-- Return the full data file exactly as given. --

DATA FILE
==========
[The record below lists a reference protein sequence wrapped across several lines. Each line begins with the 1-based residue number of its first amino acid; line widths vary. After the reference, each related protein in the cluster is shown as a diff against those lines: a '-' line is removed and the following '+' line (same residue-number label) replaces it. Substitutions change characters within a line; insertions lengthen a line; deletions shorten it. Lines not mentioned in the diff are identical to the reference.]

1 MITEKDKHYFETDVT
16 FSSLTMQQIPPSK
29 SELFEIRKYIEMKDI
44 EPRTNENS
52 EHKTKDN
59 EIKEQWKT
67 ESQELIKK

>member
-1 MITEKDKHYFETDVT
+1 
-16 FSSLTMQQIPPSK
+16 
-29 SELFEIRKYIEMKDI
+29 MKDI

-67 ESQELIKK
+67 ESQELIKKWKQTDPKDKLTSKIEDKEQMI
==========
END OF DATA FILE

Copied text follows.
[The record below lists a reference protein sequence wrapped across several lines. Each line begins with the 1-based residue number of its first amino acid; line widths vary. After the reference, each related protein in the cluster is shown as a diff against those lines: a '-' line is removed and the following '+' line (same residue-number label) replaces it. Substitutions change characters within a line; insertions lengthen a line; deletions shorten it. Lines not mentioned in the diff are identical to the reference.]

1 MITEKDKHYFETDVT
16 FSSLTMQQIPPSK
29 SELFEIRKYIEMKDI
44 EPRTNENS
52 EHKTKDN
59 EIKEQWKT
67 ESQELIKK

>member
-1 MITEKDKHYFETDVT
+1 
-16 FSSLTMQQIPPSK
+16 
-29 SELFEIRKYIEMKDI
+29 MKDI

-67 ESQELIKK
+67 ESQELIKKWKQTDPKDKLTSKIEDKEQMI